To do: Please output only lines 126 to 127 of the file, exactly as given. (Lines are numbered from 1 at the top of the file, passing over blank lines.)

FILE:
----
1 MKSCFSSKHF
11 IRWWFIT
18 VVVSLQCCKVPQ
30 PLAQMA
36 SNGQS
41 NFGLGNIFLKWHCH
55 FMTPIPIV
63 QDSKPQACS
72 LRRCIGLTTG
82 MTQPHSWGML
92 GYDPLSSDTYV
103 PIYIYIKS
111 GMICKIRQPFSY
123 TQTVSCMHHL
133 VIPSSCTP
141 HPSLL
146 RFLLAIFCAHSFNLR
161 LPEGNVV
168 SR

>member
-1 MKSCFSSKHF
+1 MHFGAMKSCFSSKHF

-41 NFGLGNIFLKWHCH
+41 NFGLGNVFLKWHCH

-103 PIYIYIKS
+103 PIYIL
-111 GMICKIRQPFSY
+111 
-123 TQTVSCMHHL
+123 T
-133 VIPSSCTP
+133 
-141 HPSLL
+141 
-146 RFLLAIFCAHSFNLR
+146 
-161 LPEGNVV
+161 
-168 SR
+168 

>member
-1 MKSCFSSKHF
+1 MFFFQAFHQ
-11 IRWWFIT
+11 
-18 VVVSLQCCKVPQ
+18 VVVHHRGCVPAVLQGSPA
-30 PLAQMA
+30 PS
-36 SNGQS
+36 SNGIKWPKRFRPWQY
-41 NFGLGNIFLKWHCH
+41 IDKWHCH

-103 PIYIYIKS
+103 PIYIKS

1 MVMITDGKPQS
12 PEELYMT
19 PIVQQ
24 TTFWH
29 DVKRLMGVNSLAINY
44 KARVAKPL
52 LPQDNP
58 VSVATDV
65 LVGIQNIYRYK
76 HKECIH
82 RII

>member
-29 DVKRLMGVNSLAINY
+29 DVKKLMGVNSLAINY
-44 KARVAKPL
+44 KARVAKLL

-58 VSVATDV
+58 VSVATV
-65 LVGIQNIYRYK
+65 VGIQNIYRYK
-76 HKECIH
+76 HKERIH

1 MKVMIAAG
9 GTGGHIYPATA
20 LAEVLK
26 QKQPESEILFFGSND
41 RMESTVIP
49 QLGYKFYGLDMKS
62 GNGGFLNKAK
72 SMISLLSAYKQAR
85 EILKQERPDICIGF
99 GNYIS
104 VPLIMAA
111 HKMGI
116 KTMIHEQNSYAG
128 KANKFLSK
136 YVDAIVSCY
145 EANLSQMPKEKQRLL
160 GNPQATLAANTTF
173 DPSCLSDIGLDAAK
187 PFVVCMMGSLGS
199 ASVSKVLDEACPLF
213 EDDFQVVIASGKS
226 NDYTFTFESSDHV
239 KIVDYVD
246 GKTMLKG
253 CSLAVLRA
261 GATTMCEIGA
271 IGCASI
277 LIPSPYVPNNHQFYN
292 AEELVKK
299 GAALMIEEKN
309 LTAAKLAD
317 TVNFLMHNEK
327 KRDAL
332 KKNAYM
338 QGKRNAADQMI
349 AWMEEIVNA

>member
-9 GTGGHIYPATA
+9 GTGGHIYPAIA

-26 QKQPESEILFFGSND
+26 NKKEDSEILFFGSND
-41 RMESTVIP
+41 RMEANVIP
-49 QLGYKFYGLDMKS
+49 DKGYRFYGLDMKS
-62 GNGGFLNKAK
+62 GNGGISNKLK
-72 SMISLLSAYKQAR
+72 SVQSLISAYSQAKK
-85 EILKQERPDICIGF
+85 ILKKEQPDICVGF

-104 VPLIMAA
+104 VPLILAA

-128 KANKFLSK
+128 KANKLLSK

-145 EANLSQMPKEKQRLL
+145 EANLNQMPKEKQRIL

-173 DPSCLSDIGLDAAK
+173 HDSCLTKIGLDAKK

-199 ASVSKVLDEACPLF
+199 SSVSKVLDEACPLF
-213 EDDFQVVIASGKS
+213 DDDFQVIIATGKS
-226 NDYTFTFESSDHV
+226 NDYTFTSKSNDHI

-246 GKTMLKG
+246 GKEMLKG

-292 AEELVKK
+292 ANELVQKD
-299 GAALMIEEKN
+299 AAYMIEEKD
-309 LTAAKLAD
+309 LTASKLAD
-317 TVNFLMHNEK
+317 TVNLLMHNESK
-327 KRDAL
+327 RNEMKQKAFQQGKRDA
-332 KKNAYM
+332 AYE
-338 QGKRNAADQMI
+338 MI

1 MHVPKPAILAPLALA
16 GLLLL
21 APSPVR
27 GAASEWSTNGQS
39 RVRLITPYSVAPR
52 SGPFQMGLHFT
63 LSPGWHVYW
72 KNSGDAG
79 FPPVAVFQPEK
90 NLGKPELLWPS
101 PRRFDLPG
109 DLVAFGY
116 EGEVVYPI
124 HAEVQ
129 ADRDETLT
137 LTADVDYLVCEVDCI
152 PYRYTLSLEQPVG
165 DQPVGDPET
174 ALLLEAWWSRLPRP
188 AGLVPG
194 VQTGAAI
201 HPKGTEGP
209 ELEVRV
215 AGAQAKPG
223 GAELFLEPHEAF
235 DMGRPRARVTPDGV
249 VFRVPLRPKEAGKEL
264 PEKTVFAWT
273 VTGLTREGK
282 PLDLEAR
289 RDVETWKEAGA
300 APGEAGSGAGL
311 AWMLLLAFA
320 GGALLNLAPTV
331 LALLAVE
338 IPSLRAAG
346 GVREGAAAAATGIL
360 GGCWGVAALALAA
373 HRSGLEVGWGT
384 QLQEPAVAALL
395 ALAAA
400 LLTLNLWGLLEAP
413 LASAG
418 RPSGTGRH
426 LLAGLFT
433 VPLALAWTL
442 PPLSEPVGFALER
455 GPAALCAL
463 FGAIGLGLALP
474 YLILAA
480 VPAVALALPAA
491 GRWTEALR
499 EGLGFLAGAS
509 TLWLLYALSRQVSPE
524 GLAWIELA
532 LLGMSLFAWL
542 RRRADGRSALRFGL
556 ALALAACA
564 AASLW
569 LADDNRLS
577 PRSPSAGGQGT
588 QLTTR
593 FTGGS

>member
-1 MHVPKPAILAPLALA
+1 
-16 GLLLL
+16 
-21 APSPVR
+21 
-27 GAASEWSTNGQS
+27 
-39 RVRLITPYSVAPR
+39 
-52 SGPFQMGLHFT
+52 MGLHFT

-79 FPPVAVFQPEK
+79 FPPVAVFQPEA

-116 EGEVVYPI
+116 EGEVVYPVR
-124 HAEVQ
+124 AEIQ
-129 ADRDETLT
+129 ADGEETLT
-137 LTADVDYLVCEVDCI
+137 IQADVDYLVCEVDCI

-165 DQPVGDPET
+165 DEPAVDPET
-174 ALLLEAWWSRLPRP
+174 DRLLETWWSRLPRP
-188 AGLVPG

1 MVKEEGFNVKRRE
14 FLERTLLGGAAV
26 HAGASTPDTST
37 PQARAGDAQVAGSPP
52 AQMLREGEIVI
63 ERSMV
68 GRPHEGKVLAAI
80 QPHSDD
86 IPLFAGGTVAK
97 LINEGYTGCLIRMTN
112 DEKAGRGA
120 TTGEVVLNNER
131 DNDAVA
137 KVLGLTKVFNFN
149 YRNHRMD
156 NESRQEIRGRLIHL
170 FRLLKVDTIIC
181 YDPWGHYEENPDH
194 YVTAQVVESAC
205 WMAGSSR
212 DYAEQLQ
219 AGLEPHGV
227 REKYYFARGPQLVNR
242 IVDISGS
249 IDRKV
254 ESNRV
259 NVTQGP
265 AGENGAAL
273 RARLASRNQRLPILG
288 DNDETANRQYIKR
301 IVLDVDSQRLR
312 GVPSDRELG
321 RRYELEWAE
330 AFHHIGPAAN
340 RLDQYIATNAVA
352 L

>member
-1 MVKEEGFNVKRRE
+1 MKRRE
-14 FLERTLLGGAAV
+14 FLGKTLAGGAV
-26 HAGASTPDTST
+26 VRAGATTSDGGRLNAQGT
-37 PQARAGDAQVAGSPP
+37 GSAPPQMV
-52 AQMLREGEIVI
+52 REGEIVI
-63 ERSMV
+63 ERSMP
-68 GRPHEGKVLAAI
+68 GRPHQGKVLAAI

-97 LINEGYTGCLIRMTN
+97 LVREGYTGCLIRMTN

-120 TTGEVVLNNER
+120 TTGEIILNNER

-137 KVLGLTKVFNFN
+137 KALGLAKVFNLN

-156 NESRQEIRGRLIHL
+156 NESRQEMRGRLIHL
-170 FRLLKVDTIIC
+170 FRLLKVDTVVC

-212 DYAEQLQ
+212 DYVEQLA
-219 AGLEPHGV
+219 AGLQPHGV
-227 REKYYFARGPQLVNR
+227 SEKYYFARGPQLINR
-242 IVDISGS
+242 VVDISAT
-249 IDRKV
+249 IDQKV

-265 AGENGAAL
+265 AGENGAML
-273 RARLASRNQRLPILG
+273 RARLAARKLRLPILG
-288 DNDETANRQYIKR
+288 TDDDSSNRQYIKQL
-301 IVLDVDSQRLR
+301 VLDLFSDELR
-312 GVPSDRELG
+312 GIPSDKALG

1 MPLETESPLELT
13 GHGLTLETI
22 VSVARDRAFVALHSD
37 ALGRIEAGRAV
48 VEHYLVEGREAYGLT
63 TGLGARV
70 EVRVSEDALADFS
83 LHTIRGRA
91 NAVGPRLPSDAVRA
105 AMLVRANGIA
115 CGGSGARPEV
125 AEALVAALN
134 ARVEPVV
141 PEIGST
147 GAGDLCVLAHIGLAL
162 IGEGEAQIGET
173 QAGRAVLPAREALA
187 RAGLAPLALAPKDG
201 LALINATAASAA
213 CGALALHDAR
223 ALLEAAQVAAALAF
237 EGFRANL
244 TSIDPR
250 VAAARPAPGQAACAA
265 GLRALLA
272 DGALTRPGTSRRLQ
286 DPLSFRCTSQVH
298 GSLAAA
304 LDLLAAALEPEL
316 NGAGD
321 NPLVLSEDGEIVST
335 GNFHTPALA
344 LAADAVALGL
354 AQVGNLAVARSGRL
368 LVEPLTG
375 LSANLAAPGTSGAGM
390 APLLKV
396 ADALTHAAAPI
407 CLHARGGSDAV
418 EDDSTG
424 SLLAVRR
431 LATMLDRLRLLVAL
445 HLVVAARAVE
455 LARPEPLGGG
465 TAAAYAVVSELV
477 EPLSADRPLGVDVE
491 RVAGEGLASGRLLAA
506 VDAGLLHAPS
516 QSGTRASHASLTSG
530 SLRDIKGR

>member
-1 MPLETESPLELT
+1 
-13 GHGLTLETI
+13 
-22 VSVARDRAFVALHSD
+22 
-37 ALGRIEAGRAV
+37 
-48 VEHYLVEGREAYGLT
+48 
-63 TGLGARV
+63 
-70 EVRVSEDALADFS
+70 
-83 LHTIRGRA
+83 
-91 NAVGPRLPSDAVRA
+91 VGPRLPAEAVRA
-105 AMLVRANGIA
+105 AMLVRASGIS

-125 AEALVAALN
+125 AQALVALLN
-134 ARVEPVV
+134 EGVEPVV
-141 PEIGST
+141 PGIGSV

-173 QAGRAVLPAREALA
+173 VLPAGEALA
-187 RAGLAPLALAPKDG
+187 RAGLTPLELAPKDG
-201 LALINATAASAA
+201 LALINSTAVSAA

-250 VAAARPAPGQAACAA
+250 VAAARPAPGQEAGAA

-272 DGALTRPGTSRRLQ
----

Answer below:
+72 SVQSLISAYSQAKK
-85 EILKQERPDICIGF